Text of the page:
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A Utah ice climber was killed by falling ice after saving her friend's life

Utah's Meg O'Neill died on Sunday after a part of the frozen waterfall she was climbing cracked and plummeted.
Capt. John Crowley
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Duchesne County Sheriff's office
Utah's Meg O'Neill died on Sunday after a part of the frozen waterfall she was climbing cracked and plummeted.

An ice climber sacrificed her own life to save another climber in Utah on Sunday, according to local authorities.

Three climbers were attempting to ascend the frozen Raven Falls near Indian Canyon when the formation broke and collapsed, according to a press release from the Duchesne County Sheriff's Office.

One climber, a 34-year-old male who has yet to be named by authorities, fell approximately 40 feet but survived, and was transported by helicopter to a local hospital with serious injuries.

A second climber who police later identified as Margaret "Meg" O'Neill pushed a third person, her 21-year-old companion, out of the way of the falling column. The move "probably saved her life," the sheriff's office said. The 21-year-old was able to climb down and drive to find enough cell phone reception to call 911.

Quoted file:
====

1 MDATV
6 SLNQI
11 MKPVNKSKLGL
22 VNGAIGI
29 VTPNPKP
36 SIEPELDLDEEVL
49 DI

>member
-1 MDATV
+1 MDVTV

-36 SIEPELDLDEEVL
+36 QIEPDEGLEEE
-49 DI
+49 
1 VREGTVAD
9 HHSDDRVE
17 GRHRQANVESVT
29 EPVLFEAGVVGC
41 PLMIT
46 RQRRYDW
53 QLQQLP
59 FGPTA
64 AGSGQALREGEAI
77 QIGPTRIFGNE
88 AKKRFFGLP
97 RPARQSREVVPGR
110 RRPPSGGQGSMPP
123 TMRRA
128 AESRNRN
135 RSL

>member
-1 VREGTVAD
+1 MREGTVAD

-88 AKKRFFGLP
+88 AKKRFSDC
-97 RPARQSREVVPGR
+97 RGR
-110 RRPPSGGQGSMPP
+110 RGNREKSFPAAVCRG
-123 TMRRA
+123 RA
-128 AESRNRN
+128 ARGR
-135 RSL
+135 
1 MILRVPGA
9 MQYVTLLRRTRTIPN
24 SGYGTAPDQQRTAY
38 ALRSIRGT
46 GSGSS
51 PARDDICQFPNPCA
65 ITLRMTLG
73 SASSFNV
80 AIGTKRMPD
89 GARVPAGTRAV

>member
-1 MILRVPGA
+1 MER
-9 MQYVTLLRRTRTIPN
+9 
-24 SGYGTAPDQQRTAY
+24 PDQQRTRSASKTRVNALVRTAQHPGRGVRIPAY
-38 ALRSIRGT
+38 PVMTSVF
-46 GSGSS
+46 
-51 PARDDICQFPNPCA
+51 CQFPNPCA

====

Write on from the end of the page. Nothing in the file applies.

Search and rescue crews were on the scene until 5 p.m. local time on Monday, reports Fox 13 News. They found O'Neill's body "trapped underneath two huge blocks of ice," according to the sheriff's office.

Search and rescue crews stayed on the scene at Raven Falls until O'Neill's body could be recovered.
Capt. John Crowley / Duschesne County Sheriff's Office
/
Duschesne County Sheriff's Office
Search and rescue crews stayed on the scene at Raven Falls until O'Neill's body could be recovered.

"Our sincere condolences to all effected by this tragedy, to the family of this brave, courageous woman who lost her life while saving another," the office added.

O'Neill, age 43, served as Assistant Director for Embark Outdoors, a nonprofit facilitating outdoor sports and education for refugee women and girls.

"Most of our girls have known Meg for half their life. She'd been a mentor to them since 7th grade. She was the heart and soul of this program, as you all well know," Embark wrote in an Instagram post on Tuesday.

In comments, others remembered O'Neill as "the epitome of a community leader — the most badass advocate" and a "champion for every woman and girl in the outdoors."

In an interview with Fox 13, Embark's Executive Director Camille Fiducia said O'Neill had an impressive climbing resume and plenty of outdoors experience, but her true passion was being of service to others.

"If all of us could be one-eighth of what Meg's attitude of service was, what a change that could be," she said.

Copyright 2023 NPR. To see more, visit https://www.npr.org.

Emily Olson
Emily Olson is on a three-month assignment as a news writer and live blog editor, helping shape NPR's digital breaking news strategy.
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